Purpose: The purpose of this study was to determine the level of agreement between objective physical activity (PA) (ActiHeart®) and subjective proxy-respondent International Physical Activity Questionnaire-short version (IPAQ-S) data in adults with intellectual disabilities (IDs).
Method: Fifty-eight participants wore ActiHeart® monitors for seven consecutive days. Caregivers of each participant completed the IPAQ-S on behalf of the participant. Total PA, time spent in light, moderate, and vigorous activity as well as time spent being sedentary were assessed by the IPAQ-S and the ActiHeart®. Results were compared by means of correlation analyses. The level of agreement was presented with Bland–Altman plots.
Results: Objective PA (ActiHeart®) was higher (225.57 ± 91.96 min/week) than IPAQ-S PA reported by care-givers (177.06 ± 309.17 min/week). Weak significant correlations were observed between the ActiHeart® and IPAQ-S instruments for sedentary behavior (r = 0.31; p = 0.04); no significant correlations for light (r= −0.04; p = 0.8), moderate (r= −0.07; p = 0.63), or vigorous PA (r= −0.2; p = 0.18) were found. Limited agreement between objectively determine PA (ActiHeart®) and IPAQ-S was found.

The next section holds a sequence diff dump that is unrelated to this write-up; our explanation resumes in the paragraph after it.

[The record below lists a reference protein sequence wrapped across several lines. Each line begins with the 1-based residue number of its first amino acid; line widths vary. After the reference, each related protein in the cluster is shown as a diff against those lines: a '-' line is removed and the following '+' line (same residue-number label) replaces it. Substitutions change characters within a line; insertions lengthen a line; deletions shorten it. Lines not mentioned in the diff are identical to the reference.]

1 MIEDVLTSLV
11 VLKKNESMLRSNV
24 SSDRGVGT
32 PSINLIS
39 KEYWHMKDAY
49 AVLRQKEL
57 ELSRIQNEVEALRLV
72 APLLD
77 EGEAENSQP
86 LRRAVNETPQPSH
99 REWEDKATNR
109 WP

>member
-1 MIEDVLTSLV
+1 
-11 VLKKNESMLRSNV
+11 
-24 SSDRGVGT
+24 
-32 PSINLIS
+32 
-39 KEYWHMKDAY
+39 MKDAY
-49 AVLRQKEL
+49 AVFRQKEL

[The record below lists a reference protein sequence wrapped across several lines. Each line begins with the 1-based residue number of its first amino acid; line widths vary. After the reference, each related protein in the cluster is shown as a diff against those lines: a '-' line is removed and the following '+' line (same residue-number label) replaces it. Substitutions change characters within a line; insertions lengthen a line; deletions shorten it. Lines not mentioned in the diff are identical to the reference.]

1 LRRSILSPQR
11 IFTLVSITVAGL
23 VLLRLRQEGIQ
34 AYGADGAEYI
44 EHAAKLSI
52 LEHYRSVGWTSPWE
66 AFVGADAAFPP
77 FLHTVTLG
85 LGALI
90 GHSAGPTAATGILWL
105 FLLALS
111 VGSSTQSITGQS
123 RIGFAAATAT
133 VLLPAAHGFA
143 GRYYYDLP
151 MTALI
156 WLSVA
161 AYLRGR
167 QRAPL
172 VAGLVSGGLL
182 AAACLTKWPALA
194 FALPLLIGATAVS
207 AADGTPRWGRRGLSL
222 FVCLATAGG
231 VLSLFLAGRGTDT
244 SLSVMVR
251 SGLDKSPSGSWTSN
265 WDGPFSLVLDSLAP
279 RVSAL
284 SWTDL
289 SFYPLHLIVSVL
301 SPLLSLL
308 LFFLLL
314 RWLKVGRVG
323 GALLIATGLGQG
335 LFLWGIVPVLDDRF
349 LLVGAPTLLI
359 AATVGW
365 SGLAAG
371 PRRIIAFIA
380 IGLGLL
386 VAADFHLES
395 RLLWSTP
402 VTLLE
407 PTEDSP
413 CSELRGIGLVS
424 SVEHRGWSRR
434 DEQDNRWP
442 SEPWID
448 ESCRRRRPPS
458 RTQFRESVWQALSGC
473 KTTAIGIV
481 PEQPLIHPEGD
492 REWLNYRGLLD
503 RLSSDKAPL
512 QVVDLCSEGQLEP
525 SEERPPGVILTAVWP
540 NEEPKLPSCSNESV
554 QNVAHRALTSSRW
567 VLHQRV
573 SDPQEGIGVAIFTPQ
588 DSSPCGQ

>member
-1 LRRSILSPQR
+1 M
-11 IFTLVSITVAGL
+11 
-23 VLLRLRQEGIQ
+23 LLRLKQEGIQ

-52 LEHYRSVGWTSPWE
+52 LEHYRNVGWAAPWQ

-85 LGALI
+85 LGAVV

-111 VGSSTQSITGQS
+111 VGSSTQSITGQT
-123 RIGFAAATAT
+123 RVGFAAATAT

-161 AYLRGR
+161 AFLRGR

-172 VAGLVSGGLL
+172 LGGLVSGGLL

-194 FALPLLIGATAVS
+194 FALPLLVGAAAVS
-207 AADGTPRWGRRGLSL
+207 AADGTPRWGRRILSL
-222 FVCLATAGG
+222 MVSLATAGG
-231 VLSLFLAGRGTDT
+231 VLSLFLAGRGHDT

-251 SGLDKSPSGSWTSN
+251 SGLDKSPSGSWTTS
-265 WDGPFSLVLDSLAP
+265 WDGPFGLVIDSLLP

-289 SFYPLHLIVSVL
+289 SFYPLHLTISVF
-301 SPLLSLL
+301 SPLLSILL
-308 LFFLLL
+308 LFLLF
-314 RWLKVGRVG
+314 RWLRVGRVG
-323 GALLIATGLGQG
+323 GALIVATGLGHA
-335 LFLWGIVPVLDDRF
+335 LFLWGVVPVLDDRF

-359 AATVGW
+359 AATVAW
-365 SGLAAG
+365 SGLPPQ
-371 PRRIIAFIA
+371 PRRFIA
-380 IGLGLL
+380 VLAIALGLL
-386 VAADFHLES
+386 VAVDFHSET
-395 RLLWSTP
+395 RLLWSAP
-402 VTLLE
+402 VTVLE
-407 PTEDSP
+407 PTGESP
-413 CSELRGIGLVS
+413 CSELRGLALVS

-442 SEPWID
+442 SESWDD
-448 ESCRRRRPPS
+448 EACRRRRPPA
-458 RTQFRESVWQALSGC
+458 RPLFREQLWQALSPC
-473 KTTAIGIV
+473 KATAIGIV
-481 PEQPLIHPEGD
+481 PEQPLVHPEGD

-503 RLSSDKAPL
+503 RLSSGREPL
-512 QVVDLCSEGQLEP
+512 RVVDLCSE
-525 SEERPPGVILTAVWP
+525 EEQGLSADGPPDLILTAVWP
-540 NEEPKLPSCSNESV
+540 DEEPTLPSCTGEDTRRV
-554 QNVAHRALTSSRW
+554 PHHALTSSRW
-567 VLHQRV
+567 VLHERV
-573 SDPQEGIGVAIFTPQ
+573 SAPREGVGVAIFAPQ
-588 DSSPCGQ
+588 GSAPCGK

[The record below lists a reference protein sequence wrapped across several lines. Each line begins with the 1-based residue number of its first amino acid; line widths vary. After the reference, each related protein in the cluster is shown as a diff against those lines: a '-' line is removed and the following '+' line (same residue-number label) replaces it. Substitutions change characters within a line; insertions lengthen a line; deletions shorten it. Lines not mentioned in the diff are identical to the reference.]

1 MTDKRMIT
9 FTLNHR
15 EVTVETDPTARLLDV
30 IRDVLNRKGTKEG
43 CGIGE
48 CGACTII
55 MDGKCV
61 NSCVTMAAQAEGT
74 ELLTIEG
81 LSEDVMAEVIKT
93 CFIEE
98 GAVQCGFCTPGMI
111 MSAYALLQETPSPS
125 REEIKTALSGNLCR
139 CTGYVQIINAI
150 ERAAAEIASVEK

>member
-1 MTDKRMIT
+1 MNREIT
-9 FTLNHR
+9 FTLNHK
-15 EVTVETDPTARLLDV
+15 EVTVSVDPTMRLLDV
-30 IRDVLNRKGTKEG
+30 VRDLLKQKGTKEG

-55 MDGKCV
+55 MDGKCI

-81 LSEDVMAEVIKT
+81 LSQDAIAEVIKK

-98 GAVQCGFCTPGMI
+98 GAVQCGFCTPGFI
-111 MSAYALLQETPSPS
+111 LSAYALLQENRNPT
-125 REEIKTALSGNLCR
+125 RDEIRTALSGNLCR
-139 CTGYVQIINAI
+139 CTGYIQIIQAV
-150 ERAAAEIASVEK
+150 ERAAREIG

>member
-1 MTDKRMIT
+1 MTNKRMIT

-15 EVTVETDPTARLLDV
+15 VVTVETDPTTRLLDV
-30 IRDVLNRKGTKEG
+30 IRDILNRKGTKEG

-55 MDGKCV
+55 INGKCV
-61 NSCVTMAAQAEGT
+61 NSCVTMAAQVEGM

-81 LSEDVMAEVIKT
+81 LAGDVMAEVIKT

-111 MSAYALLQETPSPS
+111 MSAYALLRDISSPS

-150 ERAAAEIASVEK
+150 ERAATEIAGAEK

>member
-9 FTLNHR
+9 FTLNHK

Conclusion: IPAQ-S is inaccurate when determining PA in persons with ID as it significantly underestimates the true levels of PA in this cohort.
Implications for Rehabilitation
Persons with intellectual disability (ID) report insufficient physical activity for health benefits.
Physical activity is often determined by means of subjective proxy reporting.
Objective physical activity measurements by means of combined heart rate and accelerometer are necessary to determine accurate levels of physical activity in persons with ID.
Exercise interventions should be based on objective physical activity measurements.